“We are going to survive this phase, because basic education and research – which is based on facts and higher learning – is here to stay. We just have to work hard at it.”

So says Martin Vetterli, President of École Polytechnique Fédérale de Lausanne, one of the top universities in Switzerland.

He was speaking to Times Higher Education at the World Economic Forum in Davos – one of many high-profile university leaders from around the world who travelled to the Swiss town to discuss the role of universities in the post-Trump, pre-Brexit climate.

Politicians come and go, universities endure

The mood among the vice-chancellors who gathered in the Swiss Alps was one of resilience.

A theme emerged from speaking to these higher education leaders from Japan, Switzerland, Hong Kong, the US and beyond: politicians come and go; universities endure.

There is no doubt that the brand of anti-expert, populist rhetoric that swept first through the UK, when its people voted to leave the European Union; and then in the US, when Donald Trump beat Hillary Clinton to the White House – was a warning sign for universities and their role in society.

If the general public’s distrust of experts continues to grow, and if “alternative facts” start to trump evidence-based research, then how can the world’s most prestigious seats of learning defend their reputations?

Another prominent Swiss university leader, Lino Guzzella – president of Switzerland’s top-ranked university, ETH Zurich – spoke in Davos about how institutions in his country view the current political climate.

He’s well placed to comment. Not only does he lead one of the world’s top 10 institutions, Switzerland as a nation has had its own battles with the European Union. Last month, the country was fully readmitted to the EU’s research programmes – including the multibillion-pound Horizon 2020 – after parliament members backed a compromise solution that will see the nation continue to subscribe to free movement of people.

After a referendum backing restrictions on immigration, the country was demoted to a “partial association” with such programmes – a demonstration of how universities can be used as pawns in negotiations over what non-EU countries do and do not have access to.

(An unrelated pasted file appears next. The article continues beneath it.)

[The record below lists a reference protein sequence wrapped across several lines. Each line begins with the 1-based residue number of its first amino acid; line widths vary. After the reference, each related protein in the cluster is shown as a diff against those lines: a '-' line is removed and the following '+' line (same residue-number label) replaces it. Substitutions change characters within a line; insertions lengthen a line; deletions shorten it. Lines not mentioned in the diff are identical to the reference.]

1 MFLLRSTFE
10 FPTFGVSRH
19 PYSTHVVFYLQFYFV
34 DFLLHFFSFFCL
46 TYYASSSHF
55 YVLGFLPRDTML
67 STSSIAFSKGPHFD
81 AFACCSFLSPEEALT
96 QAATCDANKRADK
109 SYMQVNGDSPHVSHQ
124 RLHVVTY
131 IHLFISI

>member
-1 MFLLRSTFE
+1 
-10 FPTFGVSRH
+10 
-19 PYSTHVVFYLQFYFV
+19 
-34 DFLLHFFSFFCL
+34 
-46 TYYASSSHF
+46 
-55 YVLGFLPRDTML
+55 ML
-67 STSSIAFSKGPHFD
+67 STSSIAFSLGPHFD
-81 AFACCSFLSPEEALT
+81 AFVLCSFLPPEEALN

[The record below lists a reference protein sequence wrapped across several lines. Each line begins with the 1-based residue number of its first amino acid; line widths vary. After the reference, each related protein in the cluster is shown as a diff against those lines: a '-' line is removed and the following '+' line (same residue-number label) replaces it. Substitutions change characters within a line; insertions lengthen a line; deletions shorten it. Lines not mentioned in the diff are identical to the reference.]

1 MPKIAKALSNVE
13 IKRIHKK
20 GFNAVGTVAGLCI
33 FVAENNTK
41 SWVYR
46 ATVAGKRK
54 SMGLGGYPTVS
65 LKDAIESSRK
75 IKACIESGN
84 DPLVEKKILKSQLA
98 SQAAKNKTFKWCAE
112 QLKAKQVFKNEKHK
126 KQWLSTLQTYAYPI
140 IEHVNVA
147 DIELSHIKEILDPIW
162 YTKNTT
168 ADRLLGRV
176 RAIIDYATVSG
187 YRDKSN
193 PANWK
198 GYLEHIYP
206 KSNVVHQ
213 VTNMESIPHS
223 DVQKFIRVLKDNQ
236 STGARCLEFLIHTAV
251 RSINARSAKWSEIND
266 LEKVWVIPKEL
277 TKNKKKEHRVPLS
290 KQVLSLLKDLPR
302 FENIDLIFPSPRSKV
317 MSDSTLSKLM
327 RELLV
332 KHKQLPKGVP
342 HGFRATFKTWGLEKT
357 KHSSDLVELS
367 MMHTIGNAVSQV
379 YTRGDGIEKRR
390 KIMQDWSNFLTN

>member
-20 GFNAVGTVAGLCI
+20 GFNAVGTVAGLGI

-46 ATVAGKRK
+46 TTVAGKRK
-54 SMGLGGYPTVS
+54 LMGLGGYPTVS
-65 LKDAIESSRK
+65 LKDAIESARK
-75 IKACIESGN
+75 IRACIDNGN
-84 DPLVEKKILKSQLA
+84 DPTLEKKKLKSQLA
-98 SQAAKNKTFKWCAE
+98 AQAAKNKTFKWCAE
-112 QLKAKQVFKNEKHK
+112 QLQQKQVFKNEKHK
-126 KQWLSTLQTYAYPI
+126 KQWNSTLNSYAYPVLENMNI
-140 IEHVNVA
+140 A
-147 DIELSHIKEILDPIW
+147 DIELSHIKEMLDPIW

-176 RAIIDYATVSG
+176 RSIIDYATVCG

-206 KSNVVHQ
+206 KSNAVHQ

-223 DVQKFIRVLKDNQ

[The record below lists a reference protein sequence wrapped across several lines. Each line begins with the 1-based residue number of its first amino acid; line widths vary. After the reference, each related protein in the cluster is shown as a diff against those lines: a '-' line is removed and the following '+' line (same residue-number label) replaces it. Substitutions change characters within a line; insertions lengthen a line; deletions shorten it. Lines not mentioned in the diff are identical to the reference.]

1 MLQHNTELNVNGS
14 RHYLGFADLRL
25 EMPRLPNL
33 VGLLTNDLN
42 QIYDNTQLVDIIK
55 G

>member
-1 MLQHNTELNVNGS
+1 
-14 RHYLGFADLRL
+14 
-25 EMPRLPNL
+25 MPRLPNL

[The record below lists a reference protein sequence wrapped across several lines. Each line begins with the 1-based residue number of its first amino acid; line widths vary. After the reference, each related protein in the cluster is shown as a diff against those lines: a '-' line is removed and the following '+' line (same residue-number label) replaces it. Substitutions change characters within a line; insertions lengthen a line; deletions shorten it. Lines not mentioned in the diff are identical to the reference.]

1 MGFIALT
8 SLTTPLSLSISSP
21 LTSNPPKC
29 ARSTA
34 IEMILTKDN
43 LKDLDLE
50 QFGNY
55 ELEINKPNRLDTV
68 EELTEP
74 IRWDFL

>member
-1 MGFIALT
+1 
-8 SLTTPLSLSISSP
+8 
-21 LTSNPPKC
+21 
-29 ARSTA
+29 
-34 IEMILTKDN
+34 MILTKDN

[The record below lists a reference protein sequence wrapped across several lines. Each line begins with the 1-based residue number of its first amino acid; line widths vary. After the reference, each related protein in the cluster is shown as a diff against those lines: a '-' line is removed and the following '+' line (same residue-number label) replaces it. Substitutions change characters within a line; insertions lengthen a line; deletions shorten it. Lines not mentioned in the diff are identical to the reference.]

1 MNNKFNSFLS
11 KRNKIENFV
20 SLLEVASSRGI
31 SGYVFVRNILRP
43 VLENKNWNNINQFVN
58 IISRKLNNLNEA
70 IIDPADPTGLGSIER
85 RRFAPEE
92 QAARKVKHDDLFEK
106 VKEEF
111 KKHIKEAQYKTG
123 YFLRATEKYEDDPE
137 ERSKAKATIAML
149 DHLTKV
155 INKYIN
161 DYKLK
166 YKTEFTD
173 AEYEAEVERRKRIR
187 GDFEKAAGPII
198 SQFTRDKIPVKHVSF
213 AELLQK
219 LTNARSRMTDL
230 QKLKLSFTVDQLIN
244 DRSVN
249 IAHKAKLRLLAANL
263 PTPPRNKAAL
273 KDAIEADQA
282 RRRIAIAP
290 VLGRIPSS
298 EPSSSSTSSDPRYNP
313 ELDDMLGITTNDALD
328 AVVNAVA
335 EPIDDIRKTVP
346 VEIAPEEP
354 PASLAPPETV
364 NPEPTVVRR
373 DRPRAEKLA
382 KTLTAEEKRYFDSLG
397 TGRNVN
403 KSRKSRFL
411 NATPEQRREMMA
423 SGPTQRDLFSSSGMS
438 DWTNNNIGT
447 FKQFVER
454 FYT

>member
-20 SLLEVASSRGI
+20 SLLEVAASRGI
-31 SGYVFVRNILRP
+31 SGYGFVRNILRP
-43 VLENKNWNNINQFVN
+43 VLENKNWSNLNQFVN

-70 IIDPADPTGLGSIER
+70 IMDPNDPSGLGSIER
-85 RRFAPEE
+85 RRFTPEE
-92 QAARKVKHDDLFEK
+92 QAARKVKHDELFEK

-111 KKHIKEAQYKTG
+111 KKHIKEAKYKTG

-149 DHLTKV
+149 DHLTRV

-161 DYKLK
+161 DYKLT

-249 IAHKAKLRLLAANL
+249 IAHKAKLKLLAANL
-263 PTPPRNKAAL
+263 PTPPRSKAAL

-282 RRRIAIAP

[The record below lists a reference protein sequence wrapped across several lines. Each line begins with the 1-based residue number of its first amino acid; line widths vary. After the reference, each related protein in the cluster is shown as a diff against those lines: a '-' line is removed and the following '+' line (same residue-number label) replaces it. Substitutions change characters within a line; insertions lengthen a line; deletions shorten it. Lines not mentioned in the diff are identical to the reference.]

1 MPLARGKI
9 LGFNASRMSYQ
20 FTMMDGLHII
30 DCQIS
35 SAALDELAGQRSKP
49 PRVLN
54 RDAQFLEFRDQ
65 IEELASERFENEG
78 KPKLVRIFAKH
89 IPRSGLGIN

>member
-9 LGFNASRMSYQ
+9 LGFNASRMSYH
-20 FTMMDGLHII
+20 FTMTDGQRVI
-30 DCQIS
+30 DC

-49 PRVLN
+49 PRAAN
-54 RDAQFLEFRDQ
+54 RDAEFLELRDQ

After Switzerland was re-admitted to the EU's research programmes, Professor Guzzella described it as “a big relief”.

“We were very scared to be excluded from this important network in the EU. It is not just the money – of course the money is important … it is being part of a system that is moving forward.

“It would have rendered our life much more difficult if we had been excluded.”

These words will no doubt sit uncomfortably with those working in UK academia – a sector that almost universally voted to remain in the EU. Can UK higher education thrive if it does not have access to the research networks that were so nearly snatched away from the Swiss?

“I sympathize with my colleagues [in the UK],” Guzzella says, adding that it is “not a good situation for Europe”.

“We will lose contacts with world-class universities. We will lose opportunities to interact with high-class scholars and researchers. We will lose opportunities to exchange students. I am a fundamental believer that science and education must be an open system – all borders, all frontiers we put up, will render the system less efficient.”

Alas, Guzzella’s belief in such openness does not fit in with a Europe that is facing a wave of populist nationalism, and a US that is not only putting up metaphorical borders, but is also constructing a wall to keep people out.

Universities, and their desire for a more open and interconnected world, are out of kilter with huge segments of the populations they seek to serve.

“All these political movements that we see now – not just in the US, in Europe, in Asia, in other parts of the world – they are based on a rational fear of part of the population,” Guzella says.

“Universities in particular – top-class international universities – have to give an answer to these problems. It is not an easy problem, there won’t be any easy answers … but we can't shy away from it and say we don’t care about it.”

He is right. In many quarters, universities are still regarded as distant and disconnected. Out of touch. A safe-haven for the liberal left. If they are to reconnect with the general population, then they must ensure they understand not only the broad reasons for the rise of populism, but also their own role in its proliferation.

View the full interview with Lino Guzzella here.